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Uneasy Partners

Multiculturalism and Rights in Canada

By Janice Stein, David Robertson Cameron, John Ibbitson, Will Kymlicka, John Meisel, Haroon Siddiqui, and Michael Valpy
Introduction by Honourable Frank Iacobucci
Subjects Social Science, Multiculturalism, Political Science
Series Canadian Commentaries Hide Details
Paperback : 9781554580125, 184 pages, May 2007
Ebook (EPUB) : 9781554587971, 184 pages, October 2009
Ebook (PDF) : 9781554581368, 184 pages, May 2007

Table of contents

Table of Contents for Uneasy Partners: Multiculturalism and Rights in Canada by Janet Gross Stein, David Robertson Cameron, John Ibbitson, Will Kymlicka, John Meisel, Haroon Siddiqui, and Michael Valpy
Acknowledgements | Janet Gross Stein
Introduction | Frank Iacobucci
Searching for Equality | Janice Gross Stein
Don’t Blame Multiculturalism | Haroon Siddiqui
Let Sleeping Dogs Lie | John Ibbitson
An Evolutionary Story | David Cameron
Canada: J’accuse/j’adore: Extracts from a Memoir | John Meisel
Seismic Tremors: Religion and the Law | Michael Valpy
Disentangling the Debate | Will Kymlicka
David Robertson Cameron, a Fellow of the Royal Society of Canada, is chair and professor of political science at the University of Toronto, where he served as vice-president from 1985 to 1987. He has divided his time between public service (federally and provincially) and academic life. For the government of Canada, he has served as Assistant Secretary to Cabinet for Strategic and Constitutional Planning and was assistant undersecretary of State from 1979 to 1985. For Ontario, he was Deputy Minister of Intergovernmental Affairs from 1987 to 1990. His recent publications include Cycling into Saigon: The 1995 Conservative Transition in Ontario (2000), with Graham White; Disability and Federalism: Comparing Different Approaches to Full Participation (2001), with Fraser Valentine; and Street Protests and Fantasy Parks: Globalization, Culture and Society (2002), with Janice Gross Stein.
The Honourable Frank Iacobucci is counsel with Torys LLP and chair of Torstar Corporation and a director of Tim Hortons Inc. He is also chair of the Higher Education Quality Council of Ontario. He has taught at and was dean of the Faculty of Law of the University of Toronto, and served as the university’s vice-president of internal affairs as well as provost and, from September 2004 to June 2005, was interim president. In 1985 he was appointed deputy minister of Justice and deputy attorney general for Canada; in 1988, chief justice of the Federal Court of Canada; and from 1991 to 2004, a justice of the Supreme Court of Canada. In 2005, he was the federal representative in the negotiations leading to a comprehensive agreement to resolve the legacy of Indian Residential Schools. He is also a member of the Ontario Law Commission and, in December 2006, was appointed commissioner to lead an inquiry into the conduct of Canadian officials regarding certain individuals. A recipient of numerous awards and honours in Canada and abroad, he has authored or edited numerous books, articles, and commentaries on a variety of subjects.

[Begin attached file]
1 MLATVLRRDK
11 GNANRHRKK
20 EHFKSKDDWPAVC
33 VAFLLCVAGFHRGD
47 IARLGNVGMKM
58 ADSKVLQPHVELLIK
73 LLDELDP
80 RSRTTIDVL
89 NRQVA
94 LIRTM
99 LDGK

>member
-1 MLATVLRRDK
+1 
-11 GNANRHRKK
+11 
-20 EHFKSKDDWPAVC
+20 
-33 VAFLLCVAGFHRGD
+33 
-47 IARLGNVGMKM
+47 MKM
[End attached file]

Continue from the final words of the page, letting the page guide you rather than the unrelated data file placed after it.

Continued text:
John Ibbitson has written on provincial, national and American politics since joining The Globe and Mail in 1999. He has also written numerous books on politics and public policy, the most recent being The Polite Revolution: Perfecting the Canadian Dream (2005). From 2002 to 2007 he wrote the political affairs column for the Globe, based in Ottawa, before moving to Washington to write commentary on American politics and society. He is also a well-known author of novels for young readers, including 1812: Jeremy’s War (1991) and Water Music, to be published in 2008 by Kidscan Press.
Will Kymlicka holds the Canada Research Chair in Political Philosophy at Queen’s University and is a fellow of the Royal Society of Canada, the Canadian Institute of Advanced Research and the Trudeau Foundation. He is the author of six books published by Oxford University Press: Liberalism, Community and Culture (1989), Contemporary Political Philosophy: An Introduction (1990; second edition 2002), Multicultural Citizenship: A Liberal Theory of Minority Right (1995), Finding Our Way: Rethinking Ethnocultural Relations in Canada (1998), Politics in the Vernacular: Nationalism, Multiculturalism and Citizenship (2001) and Multicultural Odysseys: Navigating the New International Politics of Diversity (2007). His works have been translated into 30 languages.
John Meisel, of Czech origin, is the Sir Edward Peacock Professor of Political Science Emeritus at Queen’s University. He is a Companion of the Order of Canada, a former president of the Royal Society of Canada and a one-time chair of the Canadian Radio and Telecommunication Commission of Canada. Except for visiting professorships at Yale University and in the United Kingdom, he spent his whole academic life at Queen’s,where he pioneered studies of elections and political parties, the role of government in the arts, the politics of regulation and challenges to national cohesion. Teaching, research, writing and nature have been his passions and he finds it hard not to get involved in issues affecting the common weal.